As part of Black History Month, chef Njathi Kabui visited Elon University on Feb. 7 and hosted a dining takeover at Lakeside Dining Hall.
Kabui made a four-course meal and shared the history and significance of the food with Elon students. One dish, called Mwohe, featured boiled millet with vegetables and seasonings.
“I wanted to showcase millet, which is the main grain I use,” Kabui said. “Millet is one of the longest domesticated grains in Africa. We grow it in the U.S., but we mainly use it for birds. It’s very easy to grow and it’s not genetically modified.”
Kabui made three additional dishes: Mwago, Matimu, and a vegetable medley. The Mwago was made with black-eyed peas, lamb and sauteed with vegetables. Kabui said this dish is culturally significant because it has ties to helping heal the Pellagra epidemic in the American South.
“Pellagra is brought up by the lack of niacin in our diets. Black-eyed peas are heavy in niacin,” Kabui said. “There is a very intentional historical justification for us to eat in a way that addresses those problems and epidemics we’ve had in the past.”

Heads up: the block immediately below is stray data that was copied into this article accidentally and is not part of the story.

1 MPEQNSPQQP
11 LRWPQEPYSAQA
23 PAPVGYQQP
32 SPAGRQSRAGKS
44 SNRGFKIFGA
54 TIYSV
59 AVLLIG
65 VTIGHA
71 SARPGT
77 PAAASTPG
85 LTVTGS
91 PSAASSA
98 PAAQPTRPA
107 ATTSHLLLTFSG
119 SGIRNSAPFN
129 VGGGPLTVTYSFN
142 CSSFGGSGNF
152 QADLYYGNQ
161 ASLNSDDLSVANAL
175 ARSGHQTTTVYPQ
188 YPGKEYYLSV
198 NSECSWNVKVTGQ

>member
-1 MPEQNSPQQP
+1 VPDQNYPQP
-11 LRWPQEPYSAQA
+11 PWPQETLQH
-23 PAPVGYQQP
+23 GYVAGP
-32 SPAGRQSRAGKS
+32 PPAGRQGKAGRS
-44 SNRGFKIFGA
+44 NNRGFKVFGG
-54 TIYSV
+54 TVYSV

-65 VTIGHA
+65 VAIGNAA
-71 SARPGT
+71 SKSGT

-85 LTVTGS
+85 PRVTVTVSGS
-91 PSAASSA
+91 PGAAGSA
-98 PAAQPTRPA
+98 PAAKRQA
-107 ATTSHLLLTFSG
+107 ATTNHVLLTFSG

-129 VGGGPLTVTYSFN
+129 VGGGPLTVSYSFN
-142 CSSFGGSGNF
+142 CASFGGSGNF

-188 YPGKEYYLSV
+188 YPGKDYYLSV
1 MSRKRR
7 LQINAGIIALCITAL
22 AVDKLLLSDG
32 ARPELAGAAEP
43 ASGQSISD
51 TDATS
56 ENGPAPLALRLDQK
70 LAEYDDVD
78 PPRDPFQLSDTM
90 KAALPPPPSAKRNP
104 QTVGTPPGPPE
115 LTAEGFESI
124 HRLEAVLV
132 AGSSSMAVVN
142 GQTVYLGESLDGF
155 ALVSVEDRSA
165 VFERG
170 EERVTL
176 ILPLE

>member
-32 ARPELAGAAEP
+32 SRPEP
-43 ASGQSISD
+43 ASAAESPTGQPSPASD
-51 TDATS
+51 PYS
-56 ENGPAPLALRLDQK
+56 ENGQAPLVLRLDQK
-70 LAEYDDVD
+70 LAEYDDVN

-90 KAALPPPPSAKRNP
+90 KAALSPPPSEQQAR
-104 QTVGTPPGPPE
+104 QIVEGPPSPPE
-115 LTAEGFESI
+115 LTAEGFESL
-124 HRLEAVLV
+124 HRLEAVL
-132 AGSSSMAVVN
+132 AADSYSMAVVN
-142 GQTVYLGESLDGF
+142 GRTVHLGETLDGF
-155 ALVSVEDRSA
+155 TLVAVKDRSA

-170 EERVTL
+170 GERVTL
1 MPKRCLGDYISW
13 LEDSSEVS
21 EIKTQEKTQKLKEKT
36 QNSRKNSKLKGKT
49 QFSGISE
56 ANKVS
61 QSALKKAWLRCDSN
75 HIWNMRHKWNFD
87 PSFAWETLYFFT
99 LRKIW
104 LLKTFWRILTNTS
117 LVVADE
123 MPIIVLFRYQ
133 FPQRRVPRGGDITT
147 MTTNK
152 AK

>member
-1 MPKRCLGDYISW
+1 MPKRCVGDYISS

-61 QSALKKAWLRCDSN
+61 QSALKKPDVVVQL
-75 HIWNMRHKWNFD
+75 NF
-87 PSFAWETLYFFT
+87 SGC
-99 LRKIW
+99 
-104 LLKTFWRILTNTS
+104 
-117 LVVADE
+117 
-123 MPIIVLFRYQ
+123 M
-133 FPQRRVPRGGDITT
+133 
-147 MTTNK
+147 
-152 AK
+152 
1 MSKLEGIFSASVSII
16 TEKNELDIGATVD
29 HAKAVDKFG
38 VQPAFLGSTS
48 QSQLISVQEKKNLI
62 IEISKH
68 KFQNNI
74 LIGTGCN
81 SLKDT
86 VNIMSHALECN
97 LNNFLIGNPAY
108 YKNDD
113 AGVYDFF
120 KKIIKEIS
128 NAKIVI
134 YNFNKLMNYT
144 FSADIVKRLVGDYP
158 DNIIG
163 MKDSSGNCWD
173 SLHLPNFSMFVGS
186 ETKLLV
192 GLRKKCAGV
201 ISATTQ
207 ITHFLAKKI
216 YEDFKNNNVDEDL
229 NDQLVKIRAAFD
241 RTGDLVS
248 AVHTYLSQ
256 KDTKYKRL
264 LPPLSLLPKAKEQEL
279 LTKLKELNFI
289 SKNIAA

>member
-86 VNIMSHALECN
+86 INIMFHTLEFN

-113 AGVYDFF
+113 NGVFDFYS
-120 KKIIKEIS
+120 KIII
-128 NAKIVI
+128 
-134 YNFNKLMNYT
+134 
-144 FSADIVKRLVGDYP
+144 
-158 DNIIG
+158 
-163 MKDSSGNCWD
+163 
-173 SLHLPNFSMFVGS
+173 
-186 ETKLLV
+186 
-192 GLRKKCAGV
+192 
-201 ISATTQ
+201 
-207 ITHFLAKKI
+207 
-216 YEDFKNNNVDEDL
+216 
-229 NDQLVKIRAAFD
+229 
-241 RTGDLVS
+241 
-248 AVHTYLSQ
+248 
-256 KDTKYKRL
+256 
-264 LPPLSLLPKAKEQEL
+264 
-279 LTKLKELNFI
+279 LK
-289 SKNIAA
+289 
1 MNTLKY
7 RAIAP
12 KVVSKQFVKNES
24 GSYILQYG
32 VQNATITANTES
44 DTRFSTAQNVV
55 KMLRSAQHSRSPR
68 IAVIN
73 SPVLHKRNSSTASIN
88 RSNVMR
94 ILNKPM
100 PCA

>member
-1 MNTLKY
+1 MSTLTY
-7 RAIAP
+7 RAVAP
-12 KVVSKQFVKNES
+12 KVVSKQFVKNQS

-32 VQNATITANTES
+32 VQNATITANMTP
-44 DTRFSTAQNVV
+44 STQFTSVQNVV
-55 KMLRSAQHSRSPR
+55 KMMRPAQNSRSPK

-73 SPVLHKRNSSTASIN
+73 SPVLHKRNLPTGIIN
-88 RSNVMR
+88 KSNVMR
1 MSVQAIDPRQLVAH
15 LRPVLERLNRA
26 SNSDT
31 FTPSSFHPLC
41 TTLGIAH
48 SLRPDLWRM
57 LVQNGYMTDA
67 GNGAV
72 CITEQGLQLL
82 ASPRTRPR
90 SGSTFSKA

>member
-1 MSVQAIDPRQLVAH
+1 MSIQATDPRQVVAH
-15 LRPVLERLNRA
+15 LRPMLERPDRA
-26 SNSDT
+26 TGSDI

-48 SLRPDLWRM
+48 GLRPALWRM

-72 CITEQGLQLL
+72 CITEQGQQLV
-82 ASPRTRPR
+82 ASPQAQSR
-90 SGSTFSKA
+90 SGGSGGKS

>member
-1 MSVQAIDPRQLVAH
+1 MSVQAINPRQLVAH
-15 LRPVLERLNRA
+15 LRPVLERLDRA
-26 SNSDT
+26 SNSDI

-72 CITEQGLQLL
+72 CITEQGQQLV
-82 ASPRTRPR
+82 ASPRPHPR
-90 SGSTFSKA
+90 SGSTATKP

Kabui said he believes in a tightly-knit relationship between food and culture. He started learning about food and culture in his home country, Kenya, growing up on a farm where they produced most of their own food. Kabui said that from a young age, he would spend much of his time in the kitchen with his mother.
“My mother was a farmer and we grew up to 95% of the food we consumed. We had our own dairy, meat, grains, vegetables, and that had a big impact on my thinking about food,” he said.
At 10 years old, Kabui moved to Nairobi, Kenya. His father ran a restaurant there, and Kabui learned more about food and activism in Nairobi.
He moved to Memphis, Tennessee, to study at LeMoyne-Owen College. He earned his master’s in medical and urban anthropology at the University of Memphis.
His parents were active in the civil rights movement in Kenya during the liberation from British colonialism. Kabui said his parents’ efforts in the movement shaped his current understanding of anthropology – specifically in the context of food justice.
Kabui said he went to culinary school to learn about the western tradition of food, and expanded his cuisine style.
“I have my own cuisine culture – futuristic conscious cuisine – which incorporates indigenous principles from my community where I was born but also from my experience in anthropology and living in the American South,” Kabui said.
Kabui visits college campuses frequently to educate students on food justice and African cuisine. He is set to provide a brunch at McEwen Engagement Space on Feb. 8, where he will talk about African cuisine. To read more of his insights about food anthropology and justice, visit his blog.